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Georgia Baptists opened their hearts, wallets for Lottie Moon Christmas Offering in 2003

State goal is $11,000,000 for 2004


It's amazing what God can do.

That's the sentiment of pastor Andy Merritt and members of Edgewood Baptist Church in Columbus as they reflect on last year's Lottie Moon Christmas Offering for International Missions.

"In 2002 our church gave its highest Lottie Moon Offering ever, somewhere around $32,000. We were grateful because our goal had been $26,000.

"Last year, in response to IMB President Jerry Rankin's plea for additional missions support, we stretched ourselves and raised the goal to $44,000 - and began a serious prayer effort that we would reach the goal.

"To make a long story short, the final offering came in at a little more than $152,000 and we're still shaking our head at what the Lord released in our midst," Merritt says.

Edgewood does not brag about the achievement and actually downplayed its involvement in the record-breaking offering. But its commitment to international missionaries reflects the level of sacrifice shared by Georgia Baptist churches of all sizes when they give sacrificially.

It's not the amount of the gift but the amount of the sacrifice, many pastors and WMU leaders say.

This year Georgia Baptists have set a goal of $11,000,000 for the seasonal offering, an increase of $1,000,000 from the previous year.

Barbara Curnutt, executive director-treasurer for Georgia Baptist Woman's Missionary Union and Women's Enrichment Ministry, is grateful for the role Georgia Baptists continue to play in the worldwide missions enterprise.

"In spite of terrorist threats, violence and feelings of uncertainty, God is unmistakably at work in our world. Without question we are living in one of the most exciting and opportune moments in all of history.

"We are witnessing a remarkable response to the gospel in Asia, Africa, Central and Eastern Europe, and the Middle East, and our missionaries are at the center of what God is doing. They desperately need our prayers as they share Christ in a dangerous and hostile world, and they need the financial resources to seize this unique moment of opportunity," she said.

"God has richly blessed Georgia Baptists and it is our joy and our responsibility to share those blessings with the workers He has called into the harvest."

Curnutt mentioned recent reports of a 19 percent jump in overseas baptisms in the past year. A record 500,000 professions of faith were reported in 2002, only to be dwarfed by more than 600,000 conversions in 2003, the most recent year for which figures are available.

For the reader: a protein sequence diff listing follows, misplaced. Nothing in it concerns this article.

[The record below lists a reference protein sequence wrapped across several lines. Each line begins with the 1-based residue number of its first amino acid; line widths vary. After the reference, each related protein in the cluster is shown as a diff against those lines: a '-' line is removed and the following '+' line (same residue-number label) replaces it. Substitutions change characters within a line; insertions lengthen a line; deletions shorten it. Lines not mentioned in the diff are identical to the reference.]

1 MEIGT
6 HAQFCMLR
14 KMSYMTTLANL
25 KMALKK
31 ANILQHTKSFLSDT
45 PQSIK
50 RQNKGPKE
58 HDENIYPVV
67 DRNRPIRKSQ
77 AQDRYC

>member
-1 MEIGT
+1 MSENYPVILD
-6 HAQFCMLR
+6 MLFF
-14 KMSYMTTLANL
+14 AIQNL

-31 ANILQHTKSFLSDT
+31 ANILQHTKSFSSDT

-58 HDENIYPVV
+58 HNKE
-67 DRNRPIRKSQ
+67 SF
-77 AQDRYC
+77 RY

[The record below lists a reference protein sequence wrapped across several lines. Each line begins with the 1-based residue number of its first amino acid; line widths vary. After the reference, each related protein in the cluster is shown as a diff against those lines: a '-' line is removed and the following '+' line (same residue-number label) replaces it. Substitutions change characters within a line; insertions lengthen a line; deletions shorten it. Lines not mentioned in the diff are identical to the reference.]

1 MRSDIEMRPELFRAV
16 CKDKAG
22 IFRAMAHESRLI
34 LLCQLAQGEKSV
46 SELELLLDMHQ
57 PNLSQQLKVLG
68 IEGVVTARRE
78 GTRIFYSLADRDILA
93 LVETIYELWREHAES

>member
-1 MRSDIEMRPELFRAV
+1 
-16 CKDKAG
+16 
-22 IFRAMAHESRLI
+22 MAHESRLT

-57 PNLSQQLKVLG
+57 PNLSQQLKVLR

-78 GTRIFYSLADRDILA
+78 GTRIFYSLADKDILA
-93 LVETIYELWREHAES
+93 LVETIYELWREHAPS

That momentum in world evngelism, which took years to build, must continue if Southern Baptists are going to remain effective in reaching the world for Christ, she added.


Eleven Georgia churches among Top 100 in total giving

Eleven Georgia Baptist churches were among the Top 100 contributors to the 2003 offering, according to a report released this month by the International Mission Board. The report comes as Southern Baptists set their sights on a record $150 million national goal for the Christmas offering.

Georgia churches making the top contributers list were: Number 9, Roswell Street Baptist Church, Marietta, $306,980, Ernest Easley, pastor; Number 21, Johnson Ferry Baptist Church, Marietta, $165,879, Bryant Wright Jr., pastor; Number 31, Blackshear Place Baptist Church, Flowery Branch, $142,471, Jeff Crook, pastor; Number 47, Curtis Baptist Church, Augusta, $115,597, Mark Harris, pastor; Number 48, First Baptist Church of Norcross, $115,260, Lee Smith, pastor;

Number 51, First Baptist Church of Jonesboro, $112,894, Dean Haun, pastor; Number 68, Mount Vernon Baptist Church, Atlanta, $100,437, Sam Boyd, pastor; Number 69, Prince Avenue Baptist Church, Athens, $100,212, Bill Ricketts, pastor; Number 85, Warren Baptist Church, Augusta, $91,554, David Fleming, pastor; Number 87, First Baptist Church of Woodstock, $91,304, Johnny Hunt, pastor; and Number 99, First Baptist Church of Thomasville, $82,602, Dan Spencer, pastor.